Last month, the Advisory Committee on Evidence of the Judicial Conference of the United States’ Committee on Rules of Practice and Procedure voted to unanimously to recommend certain amendments to Federal Rule of Evidence 702, which governs the admissibility of expert witness testimony. This vote signals imminent changes that could significantly affect federal practitioners’ requirements to demonstrate their experts’ reliability.
A proposed amendment to Federal Rule of Evidence 702, which governs the admissibility of expert testimony in federal court, could clarify the evidentiary burden on proponents of expert testimony and a court’s role regarding its admissibility. Motions under Rule 702, frequently called Daubert motions after the Supreme Court’s opinion Daubert v. Merrell Dow Pharmaceuticals Inc., are used to limit or otherwise exclude an expert’s testimony to a jury. These motions are often critical to a case’s success, especially in fields that rely heavily on experts such as antitrust, product liability, toxic torts, and environmental litigation. An amendment to Rule 702 currently under consideration looks to clarify the proper evidentiary standard for such motions.
Federal Rule of Evidence 702, which governs the admissibility of expert testimony, was most recently amended in 2000 in response to Daubert and its progeny. In response to concerns about misapplication, the Advisory Committee on the Federal Rules of Evidence has been considering whether Rule 702 is due for an update.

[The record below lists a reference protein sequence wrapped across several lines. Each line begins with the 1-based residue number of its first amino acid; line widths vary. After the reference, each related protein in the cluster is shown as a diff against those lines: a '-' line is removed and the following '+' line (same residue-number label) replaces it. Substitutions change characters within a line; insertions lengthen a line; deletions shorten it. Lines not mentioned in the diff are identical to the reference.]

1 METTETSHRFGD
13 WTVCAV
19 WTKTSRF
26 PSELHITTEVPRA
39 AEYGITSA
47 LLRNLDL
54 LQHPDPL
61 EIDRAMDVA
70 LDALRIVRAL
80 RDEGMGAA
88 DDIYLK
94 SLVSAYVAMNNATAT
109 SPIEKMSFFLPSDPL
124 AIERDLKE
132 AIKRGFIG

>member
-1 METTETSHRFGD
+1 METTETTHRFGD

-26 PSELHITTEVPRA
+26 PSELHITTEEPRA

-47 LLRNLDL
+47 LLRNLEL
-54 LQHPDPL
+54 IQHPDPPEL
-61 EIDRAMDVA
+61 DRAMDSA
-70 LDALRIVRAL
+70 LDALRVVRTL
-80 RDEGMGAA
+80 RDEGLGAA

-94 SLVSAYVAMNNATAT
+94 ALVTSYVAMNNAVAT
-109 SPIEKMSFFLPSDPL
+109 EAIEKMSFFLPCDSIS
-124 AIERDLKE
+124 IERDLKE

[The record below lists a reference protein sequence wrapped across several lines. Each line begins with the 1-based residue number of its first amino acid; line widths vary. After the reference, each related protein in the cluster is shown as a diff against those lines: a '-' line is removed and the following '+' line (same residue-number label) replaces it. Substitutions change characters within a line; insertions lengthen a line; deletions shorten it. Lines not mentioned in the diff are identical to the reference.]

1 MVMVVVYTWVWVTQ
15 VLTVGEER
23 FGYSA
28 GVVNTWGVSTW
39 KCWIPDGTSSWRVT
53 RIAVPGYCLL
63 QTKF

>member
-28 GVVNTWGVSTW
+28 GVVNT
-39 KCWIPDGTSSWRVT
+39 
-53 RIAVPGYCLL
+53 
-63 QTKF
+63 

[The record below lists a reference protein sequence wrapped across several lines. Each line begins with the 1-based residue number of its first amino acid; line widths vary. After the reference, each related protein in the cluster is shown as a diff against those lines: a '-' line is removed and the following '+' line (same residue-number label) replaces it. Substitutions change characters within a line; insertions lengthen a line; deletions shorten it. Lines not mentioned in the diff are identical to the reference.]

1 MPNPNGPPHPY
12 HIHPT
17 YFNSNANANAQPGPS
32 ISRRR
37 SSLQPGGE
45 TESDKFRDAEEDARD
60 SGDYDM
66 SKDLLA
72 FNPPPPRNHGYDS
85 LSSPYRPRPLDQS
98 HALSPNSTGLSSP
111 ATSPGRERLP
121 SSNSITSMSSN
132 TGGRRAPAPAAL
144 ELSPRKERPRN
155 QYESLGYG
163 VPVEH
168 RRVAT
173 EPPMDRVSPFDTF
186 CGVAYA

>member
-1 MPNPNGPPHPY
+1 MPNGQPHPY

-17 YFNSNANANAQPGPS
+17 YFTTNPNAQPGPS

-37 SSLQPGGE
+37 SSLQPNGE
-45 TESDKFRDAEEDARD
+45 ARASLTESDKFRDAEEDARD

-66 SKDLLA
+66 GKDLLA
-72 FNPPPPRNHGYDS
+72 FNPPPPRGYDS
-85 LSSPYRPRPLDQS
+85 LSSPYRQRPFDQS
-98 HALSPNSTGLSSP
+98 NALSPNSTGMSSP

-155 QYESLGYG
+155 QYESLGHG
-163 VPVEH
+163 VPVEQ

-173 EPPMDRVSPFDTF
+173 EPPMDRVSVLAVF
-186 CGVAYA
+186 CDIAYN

Why stop at excluding expert testimony when you can exclude the expert? For years, expert witness conflicts doctrine has been developed through the federal common law. Although appellate courts have been relatively silent on the issue, trial courts regularly strike experts that have received confidential information from the opposing party. Courts generally disqualify expert witnesses when a prior relationship resulted in access to an adverse party’s confidential information, and that information could harm that party’s interests in the present case. Whether an expert has an impermissible conflict is generally determined by a two prong test: (1) did the party claiming a conflict reasonably believe they had a confidential relationship with the expert, and (2) did that party give the expert relevant confidential information. Wang Labs., Inc. v. Toshiba Corp. In addition to these two factors, some courts will also consider fundamental fairness and prejudice resulting from disqualification or the denial of disqualification. See e.g. Veazey v. Hubbard.